Stop smoking: Smoking can increase the risk of complications during and after bariatric surgery, so you should try to quit smoking before the procedure. Smoking cessation can also improve overall health and reduce the risk of other health problems in the future. Speak to your GP about this – there are medication that can help you quit.
Reduce stress: High levels of stress can have a negative impact on both physical and mental health. Consider ways in which you could reduce stress, for example, by practicing relaxation techniques, such as meditation or yoga, and engaging in stress-reducing activities like spending time in nature, reading, or listening to music.
Develop a support system: Support from friends and family can be invaluable during your weight loss journey. We encourage you to talk with your loved ones about your plans for surgery and ask for their support. You may also want to consider joining a support group or seeking counselling to help you cope with the emotional and lifestyle changes that come with the surgery.
About the pre-op diet ...
A very low calorie diet (VLCD) is often recommended in the TWO WEEKS leading up to bariatric surgery. The purpose of this diet is to help you lose weight prior to surgery, which can improve surgical outcomes and reduce the risk of complications. Some of the reasons for a VLCD include:
Reducing liver size: People living with obesity often have fatty and enlarged livers which can make surgery more difficult and increase the risk of complications. In some cases, an oversized liver makes it difficult for Dr Willingham to safely access your stomach during surgery. A VLCD can help reduce the size of the liver, making surgery safer and more effective.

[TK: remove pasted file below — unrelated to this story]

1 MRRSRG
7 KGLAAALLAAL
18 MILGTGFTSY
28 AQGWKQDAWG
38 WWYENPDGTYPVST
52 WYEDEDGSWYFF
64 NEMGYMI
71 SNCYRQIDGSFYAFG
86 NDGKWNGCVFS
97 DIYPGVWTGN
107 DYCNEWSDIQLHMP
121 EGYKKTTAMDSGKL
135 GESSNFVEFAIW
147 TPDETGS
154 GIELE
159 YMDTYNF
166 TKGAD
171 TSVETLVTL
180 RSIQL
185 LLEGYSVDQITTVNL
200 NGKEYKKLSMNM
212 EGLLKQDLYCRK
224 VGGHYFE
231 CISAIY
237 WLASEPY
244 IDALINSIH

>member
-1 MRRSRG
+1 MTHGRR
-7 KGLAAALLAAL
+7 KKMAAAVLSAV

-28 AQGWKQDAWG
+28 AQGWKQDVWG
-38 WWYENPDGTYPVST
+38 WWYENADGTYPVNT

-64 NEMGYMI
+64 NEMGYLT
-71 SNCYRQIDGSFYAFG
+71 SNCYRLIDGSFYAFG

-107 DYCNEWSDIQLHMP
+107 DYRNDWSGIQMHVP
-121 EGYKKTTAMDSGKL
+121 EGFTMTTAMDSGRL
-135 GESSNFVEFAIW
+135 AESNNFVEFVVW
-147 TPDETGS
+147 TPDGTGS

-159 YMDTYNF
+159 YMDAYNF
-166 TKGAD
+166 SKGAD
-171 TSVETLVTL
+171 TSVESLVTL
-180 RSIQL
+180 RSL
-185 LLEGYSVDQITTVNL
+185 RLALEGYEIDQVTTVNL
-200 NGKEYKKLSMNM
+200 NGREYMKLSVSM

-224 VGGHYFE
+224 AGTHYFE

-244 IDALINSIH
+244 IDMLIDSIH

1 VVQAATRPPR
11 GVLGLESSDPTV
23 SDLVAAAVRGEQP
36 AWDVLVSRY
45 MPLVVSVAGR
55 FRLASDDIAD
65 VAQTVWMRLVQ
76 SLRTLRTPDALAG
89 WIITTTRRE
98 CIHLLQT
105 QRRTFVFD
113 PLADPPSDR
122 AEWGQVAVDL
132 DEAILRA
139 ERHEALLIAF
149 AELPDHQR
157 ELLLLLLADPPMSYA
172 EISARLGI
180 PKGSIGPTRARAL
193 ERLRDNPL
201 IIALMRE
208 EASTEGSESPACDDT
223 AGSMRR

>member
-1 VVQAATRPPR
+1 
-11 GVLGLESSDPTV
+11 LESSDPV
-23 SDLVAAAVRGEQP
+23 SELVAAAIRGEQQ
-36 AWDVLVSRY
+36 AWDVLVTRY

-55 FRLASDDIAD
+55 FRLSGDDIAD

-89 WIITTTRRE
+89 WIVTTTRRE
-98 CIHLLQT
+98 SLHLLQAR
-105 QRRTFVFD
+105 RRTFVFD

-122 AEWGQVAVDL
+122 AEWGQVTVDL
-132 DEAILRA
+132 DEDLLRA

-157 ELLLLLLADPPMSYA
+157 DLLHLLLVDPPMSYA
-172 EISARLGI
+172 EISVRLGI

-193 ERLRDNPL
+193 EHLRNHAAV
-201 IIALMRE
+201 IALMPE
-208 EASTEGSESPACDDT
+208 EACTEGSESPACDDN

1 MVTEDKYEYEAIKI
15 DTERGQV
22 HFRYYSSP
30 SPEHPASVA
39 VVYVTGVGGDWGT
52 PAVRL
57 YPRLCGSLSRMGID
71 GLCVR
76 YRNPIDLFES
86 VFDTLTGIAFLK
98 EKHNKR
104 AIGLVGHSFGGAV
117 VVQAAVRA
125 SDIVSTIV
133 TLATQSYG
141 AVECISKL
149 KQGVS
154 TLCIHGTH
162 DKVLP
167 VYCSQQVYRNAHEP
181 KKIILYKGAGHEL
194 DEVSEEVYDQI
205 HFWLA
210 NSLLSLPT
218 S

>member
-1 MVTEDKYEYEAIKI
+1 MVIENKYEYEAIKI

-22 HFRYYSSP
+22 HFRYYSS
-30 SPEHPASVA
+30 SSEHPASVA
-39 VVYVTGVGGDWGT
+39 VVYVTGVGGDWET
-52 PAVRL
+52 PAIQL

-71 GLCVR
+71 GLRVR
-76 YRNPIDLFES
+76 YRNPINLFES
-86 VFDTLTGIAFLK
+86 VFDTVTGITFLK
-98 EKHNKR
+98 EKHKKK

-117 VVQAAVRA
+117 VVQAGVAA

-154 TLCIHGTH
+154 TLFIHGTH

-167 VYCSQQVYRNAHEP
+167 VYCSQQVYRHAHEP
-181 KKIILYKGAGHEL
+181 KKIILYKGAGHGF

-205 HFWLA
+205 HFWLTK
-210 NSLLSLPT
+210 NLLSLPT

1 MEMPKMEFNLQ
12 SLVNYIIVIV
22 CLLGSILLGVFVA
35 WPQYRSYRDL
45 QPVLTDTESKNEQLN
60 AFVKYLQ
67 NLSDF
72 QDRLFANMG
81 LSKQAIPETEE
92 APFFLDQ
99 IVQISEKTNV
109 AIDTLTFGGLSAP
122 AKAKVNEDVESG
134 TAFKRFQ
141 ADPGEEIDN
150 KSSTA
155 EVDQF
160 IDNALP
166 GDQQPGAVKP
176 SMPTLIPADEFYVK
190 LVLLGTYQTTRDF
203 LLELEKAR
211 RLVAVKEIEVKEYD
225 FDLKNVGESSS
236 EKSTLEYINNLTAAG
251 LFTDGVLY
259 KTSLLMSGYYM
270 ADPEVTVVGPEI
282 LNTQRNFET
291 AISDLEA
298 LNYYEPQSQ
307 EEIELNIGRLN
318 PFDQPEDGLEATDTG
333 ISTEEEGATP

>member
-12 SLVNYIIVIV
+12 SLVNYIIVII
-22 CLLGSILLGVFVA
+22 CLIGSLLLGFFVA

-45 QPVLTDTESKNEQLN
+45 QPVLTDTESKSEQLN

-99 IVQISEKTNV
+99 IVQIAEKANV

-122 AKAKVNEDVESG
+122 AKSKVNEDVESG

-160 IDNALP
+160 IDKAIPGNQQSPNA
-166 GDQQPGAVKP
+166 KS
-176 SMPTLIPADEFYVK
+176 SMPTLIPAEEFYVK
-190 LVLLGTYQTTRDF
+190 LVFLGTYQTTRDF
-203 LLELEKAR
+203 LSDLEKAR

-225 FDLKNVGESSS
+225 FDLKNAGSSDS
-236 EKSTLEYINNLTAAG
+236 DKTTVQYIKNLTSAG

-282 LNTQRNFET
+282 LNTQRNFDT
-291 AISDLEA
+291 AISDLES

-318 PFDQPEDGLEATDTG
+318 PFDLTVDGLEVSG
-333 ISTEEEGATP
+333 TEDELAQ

Improving overall health: Losing weight before surgery – even just a few kilograms – can improve overall health and reduce the risk of complications during and after the procedure. This can include reducing your blood pressure, improving insulin sensitivity, and decreasing the risk of heart disease.
Easing the transition to a post-surgery diet: After weight loss surgery, you must follow a strict diet to ensure proper healing and weight loss. By starting a VLCD before surgery, you can get used to the types of foods you will need to eat after surgery and begin making healthy habits a part of your lifestyle.